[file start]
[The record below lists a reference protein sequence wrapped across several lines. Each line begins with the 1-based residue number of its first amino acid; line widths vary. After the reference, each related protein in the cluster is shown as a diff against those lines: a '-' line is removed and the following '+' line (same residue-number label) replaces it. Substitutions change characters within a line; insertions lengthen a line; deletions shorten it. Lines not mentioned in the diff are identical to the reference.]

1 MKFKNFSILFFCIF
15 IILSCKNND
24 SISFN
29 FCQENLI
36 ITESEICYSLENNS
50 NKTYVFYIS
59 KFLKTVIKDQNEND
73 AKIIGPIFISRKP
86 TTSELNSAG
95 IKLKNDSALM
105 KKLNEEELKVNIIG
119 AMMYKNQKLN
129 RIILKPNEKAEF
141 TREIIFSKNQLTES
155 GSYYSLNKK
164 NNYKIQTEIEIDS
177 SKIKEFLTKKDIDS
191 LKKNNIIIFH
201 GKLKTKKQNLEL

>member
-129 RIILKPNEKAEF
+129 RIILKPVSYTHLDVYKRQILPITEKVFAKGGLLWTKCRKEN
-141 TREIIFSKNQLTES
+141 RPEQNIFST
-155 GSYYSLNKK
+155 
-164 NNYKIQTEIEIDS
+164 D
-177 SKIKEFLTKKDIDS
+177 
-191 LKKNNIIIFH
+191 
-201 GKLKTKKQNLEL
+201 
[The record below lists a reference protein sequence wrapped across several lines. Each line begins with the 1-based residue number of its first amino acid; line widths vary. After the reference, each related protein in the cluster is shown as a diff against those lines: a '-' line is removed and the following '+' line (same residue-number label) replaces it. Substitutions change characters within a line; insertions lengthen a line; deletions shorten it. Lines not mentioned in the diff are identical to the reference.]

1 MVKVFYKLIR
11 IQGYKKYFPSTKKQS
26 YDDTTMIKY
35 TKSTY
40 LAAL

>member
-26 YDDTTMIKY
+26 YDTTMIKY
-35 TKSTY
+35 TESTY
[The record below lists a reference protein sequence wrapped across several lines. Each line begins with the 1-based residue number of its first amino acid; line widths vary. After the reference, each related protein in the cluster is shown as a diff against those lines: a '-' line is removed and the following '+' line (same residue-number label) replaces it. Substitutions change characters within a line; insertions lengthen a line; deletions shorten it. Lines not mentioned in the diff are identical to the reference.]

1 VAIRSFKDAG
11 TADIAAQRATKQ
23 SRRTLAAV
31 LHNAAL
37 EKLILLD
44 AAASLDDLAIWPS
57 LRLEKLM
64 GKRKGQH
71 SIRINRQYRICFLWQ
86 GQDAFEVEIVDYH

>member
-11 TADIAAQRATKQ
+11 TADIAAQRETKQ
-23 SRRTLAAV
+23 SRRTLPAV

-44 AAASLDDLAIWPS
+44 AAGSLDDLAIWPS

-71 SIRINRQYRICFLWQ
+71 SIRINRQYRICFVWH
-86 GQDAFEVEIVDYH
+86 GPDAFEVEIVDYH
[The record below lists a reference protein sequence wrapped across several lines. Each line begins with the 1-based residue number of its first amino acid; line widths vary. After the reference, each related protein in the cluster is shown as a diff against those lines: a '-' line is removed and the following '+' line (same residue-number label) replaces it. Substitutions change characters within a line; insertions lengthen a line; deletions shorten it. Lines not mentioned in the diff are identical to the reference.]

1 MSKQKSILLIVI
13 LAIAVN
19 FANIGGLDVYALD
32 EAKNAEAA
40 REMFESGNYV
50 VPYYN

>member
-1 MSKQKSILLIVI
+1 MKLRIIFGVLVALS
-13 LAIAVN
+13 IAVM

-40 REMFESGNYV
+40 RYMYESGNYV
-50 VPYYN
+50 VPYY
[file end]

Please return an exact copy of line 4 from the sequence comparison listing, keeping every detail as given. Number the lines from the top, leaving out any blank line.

24 SISFN